Mandis as centres for farm extension services

Vijay Setia B.S. Modi | Updated on March 12, 2018 Published on January 13, 2012

A mandi attracts so many farmers, making it the right place for knowledge transmission.

India's annual growth rate of agriculture has the potential to exceed 4 per cent, envisaged by the Planning Commission, given the hard-working nature of our farmers.

However, our farmers are starved of access to scientific and technological information, which would enable them to modernise their agricultural practices. This is despite the large number of agricultural scientists in India. In fact, agricultural productivity and growth have stagnated on account of incomplete transfer of technology to farmers.

This is quite a paradox, given that institutions involved in teaching, research, development and administration have their own systems to educate and training farmers in modern agricultural practices. They organise farmers' fairs and training programmes on various issues.

Almost all institutes of the Indian Council of Agricultural Research, State agricultural universities and government agricultural departments have their Krishi Vigyan Kendras (KVKs), Krishi Gyan Kendras (KGKs) and farmer training centres at district and State headquarters. Progressive and educated farmers benefit from these facilities.

However, the reach of these science centres has proved to be limited. This article identifies the causes for their unsatisfactory performances, and proposes a new model for smooth and rapid transfer of agricultural technology from laboratories to farms.

Almost all KVKs and KGKs are scattered across numerous cities and towns. Similarly, the testing facilities for soil, seeds, irrigation water, agricultural chemicals and fertilisers are not situated in one place. Farmers in need of information inputs have to run from pillar to post – whether it is to discuss technology issues with the experts concerned, or to seek solutions to seasonal problems.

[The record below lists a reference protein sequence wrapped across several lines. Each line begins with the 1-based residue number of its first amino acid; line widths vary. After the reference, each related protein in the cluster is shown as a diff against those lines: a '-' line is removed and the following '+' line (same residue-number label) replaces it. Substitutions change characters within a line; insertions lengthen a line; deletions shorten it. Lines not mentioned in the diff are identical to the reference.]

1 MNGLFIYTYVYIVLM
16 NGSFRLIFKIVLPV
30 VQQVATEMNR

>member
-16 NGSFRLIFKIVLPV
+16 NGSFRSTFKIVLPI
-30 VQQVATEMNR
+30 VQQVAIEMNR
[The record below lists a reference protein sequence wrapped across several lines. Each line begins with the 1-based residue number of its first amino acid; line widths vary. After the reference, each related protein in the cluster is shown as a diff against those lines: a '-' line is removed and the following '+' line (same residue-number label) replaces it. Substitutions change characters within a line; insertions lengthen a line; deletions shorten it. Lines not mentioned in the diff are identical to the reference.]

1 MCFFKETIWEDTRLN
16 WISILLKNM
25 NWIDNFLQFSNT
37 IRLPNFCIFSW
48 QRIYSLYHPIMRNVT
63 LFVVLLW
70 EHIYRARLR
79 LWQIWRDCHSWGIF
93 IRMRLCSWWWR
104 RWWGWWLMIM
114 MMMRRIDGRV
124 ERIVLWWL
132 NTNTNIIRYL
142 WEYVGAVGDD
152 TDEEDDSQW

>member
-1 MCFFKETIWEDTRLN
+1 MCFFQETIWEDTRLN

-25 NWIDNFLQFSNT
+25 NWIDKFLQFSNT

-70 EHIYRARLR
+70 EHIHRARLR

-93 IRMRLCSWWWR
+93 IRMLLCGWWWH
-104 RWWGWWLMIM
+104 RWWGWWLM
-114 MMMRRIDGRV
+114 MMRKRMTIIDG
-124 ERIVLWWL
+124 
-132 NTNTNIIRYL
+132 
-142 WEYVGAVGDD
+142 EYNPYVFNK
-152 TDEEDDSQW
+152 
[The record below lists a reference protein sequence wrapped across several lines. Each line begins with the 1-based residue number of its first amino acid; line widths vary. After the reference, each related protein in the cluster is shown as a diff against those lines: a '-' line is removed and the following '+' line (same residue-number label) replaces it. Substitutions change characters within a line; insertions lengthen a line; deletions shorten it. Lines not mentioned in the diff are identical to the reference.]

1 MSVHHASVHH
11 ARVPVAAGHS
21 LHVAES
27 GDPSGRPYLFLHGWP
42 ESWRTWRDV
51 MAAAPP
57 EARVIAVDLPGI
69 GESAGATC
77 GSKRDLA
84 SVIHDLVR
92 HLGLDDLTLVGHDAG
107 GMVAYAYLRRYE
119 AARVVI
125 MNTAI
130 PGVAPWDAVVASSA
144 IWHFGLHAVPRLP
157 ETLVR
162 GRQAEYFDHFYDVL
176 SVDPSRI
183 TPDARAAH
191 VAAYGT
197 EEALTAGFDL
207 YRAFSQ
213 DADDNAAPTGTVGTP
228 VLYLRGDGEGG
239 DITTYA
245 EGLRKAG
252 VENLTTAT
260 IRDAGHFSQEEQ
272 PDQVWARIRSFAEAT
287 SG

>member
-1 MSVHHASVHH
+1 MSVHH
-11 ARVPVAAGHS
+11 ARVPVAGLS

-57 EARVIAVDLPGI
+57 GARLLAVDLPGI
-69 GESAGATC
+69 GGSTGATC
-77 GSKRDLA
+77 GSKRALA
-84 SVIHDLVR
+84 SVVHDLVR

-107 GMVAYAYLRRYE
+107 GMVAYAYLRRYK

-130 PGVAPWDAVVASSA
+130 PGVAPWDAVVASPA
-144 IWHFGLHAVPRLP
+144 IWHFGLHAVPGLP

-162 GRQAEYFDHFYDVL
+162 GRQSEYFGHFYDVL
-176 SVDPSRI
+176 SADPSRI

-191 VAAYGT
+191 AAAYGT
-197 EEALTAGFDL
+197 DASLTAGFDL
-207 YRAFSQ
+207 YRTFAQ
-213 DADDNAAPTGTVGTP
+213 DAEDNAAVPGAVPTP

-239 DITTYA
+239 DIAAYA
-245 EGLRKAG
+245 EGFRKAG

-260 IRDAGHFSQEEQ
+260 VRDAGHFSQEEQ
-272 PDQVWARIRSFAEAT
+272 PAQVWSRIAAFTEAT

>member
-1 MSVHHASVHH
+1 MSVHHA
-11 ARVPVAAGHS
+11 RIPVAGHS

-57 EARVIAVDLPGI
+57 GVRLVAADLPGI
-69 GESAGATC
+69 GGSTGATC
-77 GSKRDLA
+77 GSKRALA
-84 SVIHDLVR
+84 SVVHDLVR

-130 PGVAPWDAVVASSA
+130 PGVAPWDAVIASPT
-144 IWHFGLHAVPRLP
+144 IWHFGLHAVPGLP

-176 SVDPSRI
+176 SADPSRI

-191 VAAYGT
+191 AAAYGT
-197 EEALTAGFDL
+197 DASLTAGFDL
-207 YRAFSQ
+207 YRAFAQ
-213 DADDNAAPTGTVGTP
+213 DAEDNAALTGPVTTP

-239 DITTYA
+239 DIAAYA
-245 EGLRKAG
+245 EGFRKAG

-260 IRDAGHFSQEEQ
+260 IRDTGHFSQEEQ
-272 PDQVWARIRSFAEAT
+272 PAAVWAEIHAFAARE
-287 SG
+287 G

Hence, it is suggested that all these facilities be established at one place in a town, where farmers visit in large numbers in their normal course of work. Naturally, such a common place is the grain market, i. e. mandi yards and vegetable auction markets. According to a rough estimate, over 50,000 farmers visit Karnal mandi yard during the paddy harvest season, and another 30,000 during the wheat season to dispose of their produce. Further, about 30,000 vegetable producers visit the wholesale vegetable auction market every year. ‘Farm knowledge centres' should be established under a single roof in such mandi yards and vegetable auction markets.

Laboratories involved in testing the suitability of soil, water, seeds, chemicals and fertilisers should be housed in these centres. There should be lab testing facilities for identification of disease and pests; abnormalities in plant growth can also be identified.

Farm experts in all disciplines – agriculture, horticulture, animal sciences and dairying – could be situated here. These centres can further advise the farmers to decide on the crops to be sown, new crop varieties and crop rotation technology. We believe that this arrangement will substantially upgrade farmers' knowledge, confidence and capacity. Information on what constitutes good farm practices can be displayed on notice boards. Literature on the package of practices for rabi, kharif, spring-summer crops and plant protection can also be put up.

Videos on seed treatment, handling of high quality seeds and information on the latest high-yielding crop varieties and hybrids can be shown at regular intervals.


Farmers can be advised on the appropriate dosage of fertiliser and chemicals, in order to achieve higher yields and pesticide-free crops. In the process, governments can achieve a measure of control on quality of seeds, pesticides and fertilisers so that farmers are not cheated in agro-inputs.

Young farmers can be encouraged to train themselves in technical matters, so that they can, in turn, train others at the village level through the use of videos, and printed literature like folders, calendars and booklets.

Agricultural research institutes, State agricultural universities and government agricultural/horticultural departments can put up their sale counters for distribution of books, periodicals and CDs on improved farming.

(Vijay Setia is President, All India Rice Exporters’ Association, and B.S. Modi is a scientist.)

Published on January 13, 2012
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